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troubadour said..
When the last mooring line is let go so the vessel is now "underway" not anchored, moored or connected to a wharf or structure. First line is the opposite. When the vessel comes alongside and the first line is thrown to the shore crew or onto a bollard if the decky is up for it.
Both commercial vessel big ship terms.


Submariners don't say "Underway" though....
They say "Wayunder"

SandS
VIC, 5767 posts
30 Nov 2019 7:41PM
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Ready about .... Lee-ho

2Shakey
SA, 3 posts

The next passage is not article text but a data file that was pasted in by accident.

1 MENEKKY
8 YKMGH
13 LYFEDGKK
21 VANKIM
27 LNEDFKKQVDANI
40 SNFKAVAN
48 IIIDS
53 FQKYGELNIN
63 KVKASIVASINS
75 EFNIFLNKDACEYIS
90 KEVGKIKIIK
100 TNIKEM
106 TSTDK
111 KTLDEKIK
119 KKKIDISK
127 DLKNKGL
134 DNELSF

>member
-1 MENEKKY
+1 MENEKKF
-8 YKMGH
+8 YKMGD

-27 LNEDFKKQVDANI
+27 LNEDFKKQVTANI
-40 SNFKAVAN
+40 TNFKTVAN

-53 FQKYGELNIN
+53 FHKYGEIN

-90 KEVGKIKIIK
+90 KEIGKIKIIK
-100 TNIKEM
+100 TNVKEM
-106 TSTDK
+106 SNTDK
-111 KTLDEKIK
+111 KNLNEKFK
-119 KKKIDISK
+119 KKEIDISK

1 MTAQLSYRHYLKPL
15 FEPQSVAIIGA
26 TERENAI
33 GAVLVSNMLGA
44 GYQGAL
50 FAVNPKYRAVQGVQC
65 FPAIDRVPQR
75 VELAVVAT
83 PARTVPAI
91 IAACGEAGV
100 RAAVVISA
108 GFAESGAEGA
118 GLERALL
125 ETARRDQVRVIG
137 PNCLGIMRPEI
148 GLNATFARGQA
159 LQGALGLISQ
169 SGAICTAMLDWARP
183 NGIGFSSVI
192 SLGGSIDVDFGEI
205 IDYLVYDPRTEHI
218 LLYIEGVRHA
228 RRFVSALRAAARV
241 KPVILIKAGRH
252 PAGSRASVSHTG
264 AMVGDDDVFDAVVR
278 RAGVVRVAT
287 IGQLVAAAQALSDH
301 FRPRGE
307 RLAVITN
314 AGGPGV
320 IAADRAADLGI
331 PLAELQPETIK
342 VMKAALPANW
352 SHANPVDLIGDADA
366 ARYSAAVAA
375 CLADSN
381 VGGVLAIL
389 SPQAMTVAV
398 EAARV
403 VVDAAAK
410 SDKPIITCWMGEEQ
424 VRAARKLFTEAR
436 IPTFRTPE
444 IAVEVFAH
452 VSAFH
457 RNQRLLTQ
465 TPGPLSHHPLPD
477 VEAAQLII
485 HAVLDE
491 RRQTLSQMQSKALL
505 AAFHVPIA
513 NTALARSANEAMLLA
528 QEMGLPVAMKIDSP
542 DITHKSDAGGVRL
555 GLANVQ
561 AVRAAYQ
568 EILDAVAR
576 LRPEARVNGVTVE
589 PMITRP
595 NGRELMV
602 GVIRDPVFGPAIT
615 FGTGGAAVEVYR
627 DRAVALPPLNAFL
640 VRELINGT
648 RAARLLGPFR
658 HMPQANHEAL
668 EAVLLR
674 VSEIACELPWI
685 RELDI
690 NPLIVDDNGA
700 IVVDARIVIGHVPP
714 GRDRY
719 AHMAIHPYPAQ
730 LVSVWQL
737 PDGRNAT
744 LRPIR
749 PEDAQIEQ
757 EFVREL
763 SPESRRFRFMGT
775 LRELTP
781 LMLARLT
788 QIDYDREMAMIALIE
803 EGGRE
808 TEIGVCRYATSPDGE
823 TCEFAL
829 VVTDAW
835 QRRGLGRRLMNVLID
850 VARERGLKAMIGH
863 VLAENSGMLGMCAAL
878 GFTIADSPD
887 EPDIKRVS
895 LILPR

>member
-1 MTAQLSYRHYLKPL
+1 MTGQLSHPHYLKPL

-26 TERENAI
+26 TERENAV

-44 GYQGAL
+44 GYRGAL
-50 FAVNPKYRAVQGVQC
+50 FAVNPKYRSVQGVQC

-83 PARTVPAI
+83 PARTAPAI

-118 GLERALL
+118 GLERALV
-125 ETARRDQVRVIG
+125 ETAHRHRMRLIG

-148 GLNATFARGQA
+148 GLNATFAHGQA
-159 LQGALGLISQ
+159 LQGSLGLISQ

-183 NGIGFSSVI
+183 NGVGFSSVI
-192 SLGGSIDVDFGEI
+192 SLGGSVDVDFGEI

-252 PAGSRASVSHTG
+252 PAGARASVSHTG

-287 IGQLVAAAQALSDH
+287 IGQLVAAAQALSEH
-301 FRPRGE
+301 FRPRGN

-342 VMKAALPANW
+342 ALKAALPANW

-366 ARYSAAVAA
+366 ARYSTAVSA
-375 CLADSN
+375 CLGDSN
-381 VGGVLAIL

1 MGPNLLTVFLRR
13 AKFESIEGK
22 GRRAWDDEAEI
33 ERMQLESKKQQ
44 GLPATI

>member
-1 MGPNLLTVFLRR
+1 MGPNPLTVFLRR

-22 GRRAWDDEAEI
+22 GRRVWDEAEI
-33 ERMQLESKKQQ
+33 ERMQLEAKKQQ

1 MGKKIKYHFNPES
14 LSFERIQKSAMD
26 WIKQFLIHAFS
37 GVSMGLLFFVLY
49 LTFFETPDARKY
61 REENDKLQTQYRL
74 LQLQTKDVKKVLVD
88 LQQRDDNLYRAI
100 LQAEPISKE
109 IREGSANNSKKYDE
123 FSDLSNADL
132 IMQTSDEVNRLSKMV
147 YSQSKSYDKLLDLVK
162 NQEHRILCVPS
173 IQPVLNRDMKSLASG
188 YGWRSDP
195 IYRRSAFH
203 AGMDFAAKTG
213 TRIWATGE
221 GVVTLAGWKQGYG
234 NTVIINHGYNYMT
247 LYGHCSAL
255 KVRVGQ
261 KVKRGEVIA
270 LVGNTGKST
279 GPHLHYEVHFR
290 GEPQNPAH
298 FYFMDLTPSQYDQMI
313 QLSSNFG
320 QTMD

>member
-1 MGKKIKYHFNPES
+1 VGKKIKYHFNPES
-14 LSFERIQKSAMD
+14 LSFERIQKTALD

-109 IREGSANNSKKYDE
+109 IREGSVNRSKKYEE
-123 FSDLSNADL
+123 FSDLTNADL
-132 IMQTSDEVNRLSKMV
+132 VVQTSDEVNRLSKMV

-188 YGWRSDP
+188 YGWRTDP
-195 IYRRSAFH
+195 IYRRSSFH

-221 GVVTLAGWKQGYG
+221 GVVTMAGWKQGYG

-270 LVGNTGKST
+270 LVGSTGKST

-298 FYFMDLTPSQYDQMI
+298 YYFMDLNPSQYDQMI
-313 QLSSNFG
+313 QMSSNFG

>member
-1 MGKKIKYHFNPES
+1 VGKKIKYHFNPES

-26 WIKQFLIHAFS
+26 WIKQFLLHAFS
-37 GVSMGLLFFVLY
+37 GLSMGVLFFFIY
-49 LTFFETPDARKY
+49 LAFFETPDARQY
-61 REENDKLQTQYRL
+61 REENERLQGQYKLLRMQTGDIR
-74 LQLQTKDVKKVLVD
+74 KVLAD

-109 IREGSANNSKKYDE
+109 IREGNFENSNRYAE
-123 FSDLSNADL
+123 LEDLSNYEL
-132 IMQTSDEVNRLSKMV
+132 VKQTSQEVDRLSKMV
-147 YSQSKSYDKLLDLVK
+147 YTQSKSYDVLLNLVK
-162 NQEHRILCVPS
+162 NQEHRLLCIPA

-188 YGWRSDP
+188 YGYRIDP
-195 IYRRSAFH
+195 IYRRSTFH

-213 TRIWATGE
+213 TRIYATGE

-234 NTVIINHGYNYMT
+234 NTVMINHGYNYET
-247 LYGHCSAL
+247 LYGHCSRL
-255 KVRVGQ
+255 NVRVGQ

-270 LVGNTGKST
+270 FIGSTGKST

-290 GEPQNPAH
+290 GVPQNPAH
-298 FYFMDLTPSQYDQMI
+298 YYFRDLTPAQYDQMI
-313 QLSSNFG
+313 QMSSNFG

30 Nov 2019 7:49PM
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In Port Adelaide today its "Cold enough to freeze the balls off a brass monkey"

AzureF305
NSW, 124 posts
30 Nov 2019 11:49PM
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2Shakey said..
In Port Adelaide today its "Cold enough to freeze the balls off a brass monkey"


In the days of old, cast iron cannon balls were stacked in a pyramid fashion and retained by a 'monkey' on the ground - a frame made of brass to stop the balls from dislodging and rolling away. When it was very cold the difference in contraction between the iron cannon balls and the brass monkey would cause the cannonballs to roll out of the frame hence, "freeze the balls off a brass monkey".

Bundeenabuoy
NSW, 693 posts
1 Dec 2019 7:44AM
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Guitz said..
Shiver me timbers.


It was encapsulated in pirate fiction.
A quote that referred to a boat (timber) being hit by a large wave or a canon ball which made the boat shake.

plev
QLD, 152 posts
1 Dec 2019 7:19AM